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  • What is DBT?

    With a motto of “Build A Life Worth Living”, DBT can sound pretty intense. So, what does it actually do?

    Dialectical Behavioral Therapy is all about learning specific skills, investing your time and energy into practicing them, and literally seeing the positive change happen in real time. When a person engages with DBT, it’s like learning a new language. They learn how to speak to others to build healthy relationships and have their needs met, while finding the peace in appropriate compromises. They learn how to speak to themselves to regulate their emotions and treat themselves with respect to move out of shame spiraling or burnout. At it’s core, DBT is built on mindfulness. Without first engaging with mindfulness, we won’t be able to catch the thoughts and emotions that are causing us suffering in the first place.

    Try it with me for a moment… place a hand on your chest. Notice the heaviness. Taking a deep breath, focus on the rise and fall of your hand on your chest. Continue to do that, noticing how frequently your brain tries to move on to the next thought. Practicing mindfulness only requires that you do one thing at a time, and then pulling your mind back to whatever that thing is, over and over. It’s like building muscle – repetition makes it easier.

    With DBT, we pinpoint the behaviors we engage in that we don’t like or approve of. Behaviors like mindlessly scrolling on social media, spiraling into our anxious thoughts, or even engaging with addictions all have a root cause that, with DBT, we can figure out and manage, then head off before it even begins.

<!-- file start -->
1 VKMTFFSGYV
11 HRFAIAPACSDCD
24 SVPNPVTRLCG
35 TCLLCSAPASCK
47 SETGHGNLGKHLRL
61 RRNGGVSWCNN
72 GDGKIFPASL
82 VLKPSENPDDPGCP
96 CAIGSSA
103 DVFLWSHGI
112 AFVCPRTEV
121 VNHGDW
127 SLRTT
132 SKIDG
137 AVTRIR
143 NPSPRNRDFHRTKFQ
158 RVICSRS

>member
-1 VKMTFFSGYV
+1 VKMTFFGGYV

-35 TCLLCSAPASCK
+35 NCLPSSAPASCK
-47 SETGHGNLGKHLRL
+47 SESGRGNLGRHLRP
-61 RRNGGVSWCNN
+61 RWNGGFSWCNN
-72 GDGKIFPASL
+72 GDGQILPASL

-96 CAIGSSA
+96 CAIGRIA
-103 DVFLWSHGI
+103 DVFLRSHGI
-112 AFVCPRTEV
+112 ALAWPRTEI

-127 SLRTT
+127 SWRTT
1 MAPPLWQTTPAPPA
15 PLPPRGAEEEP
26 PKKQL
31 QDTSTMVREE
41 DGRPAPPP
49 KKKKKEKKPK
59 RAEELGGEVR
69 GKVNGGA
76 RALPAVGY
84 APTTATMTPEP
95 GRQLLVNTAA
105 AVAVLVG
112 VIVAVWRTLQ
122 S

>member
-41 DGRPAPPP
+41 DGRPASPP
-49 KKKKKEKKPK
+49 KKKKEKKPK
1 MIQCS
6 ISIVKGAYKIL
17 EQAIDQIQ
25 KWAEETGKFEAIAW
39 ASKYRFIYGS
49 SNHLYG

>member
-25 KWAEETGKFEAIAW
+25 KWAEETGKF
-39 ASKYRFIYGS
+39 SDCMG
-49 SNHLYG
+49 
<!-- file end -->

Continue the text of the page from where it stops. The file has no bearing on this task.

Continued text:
As with other mental health interventions, it is small change that will happen at first. There is no magic pill for mental health, nor a quick fix for years of ingrained thoughts and behaviors. Oftentimes, we’ve been doing the same behaviors for years, or even since childhood, as we try to keep ourselves safe.

    But small changes have a BIG impact. Even knowing there are other options to deal with uncomfortable emotions or scary thoughts can be a comfort. Every time we choose to listen to our anger rather than react to others in anger, we are moving towards knowing ourselves better and engaging with the world in a way that is healthy. When we begin to challenge our anxious thoughts and poke some holes in the assumptions that have no basis in reality, we are retraining our minds to look for safety as well as keep an eye out for danger.

    DBT contains skills that are valuable for every human. I often say if we could have DBT classes in all elementary schools, we’d have a far more healthy society where dialogues are possible and emotions aren’t scary. Mindfulness, building healthy relationships, regulating emotions, and managing times of crisis are skills that build a more stable and fulfilling life.

    Meg Delp, LMFT

    • Facilitator of DBT Skills Groups
    • Mindfulness Advocate
    • General Emotion Enthusiast

    *DBT was created by Marsha Linehan, a psychologist who had her own personal experience with mental illness. Read more here.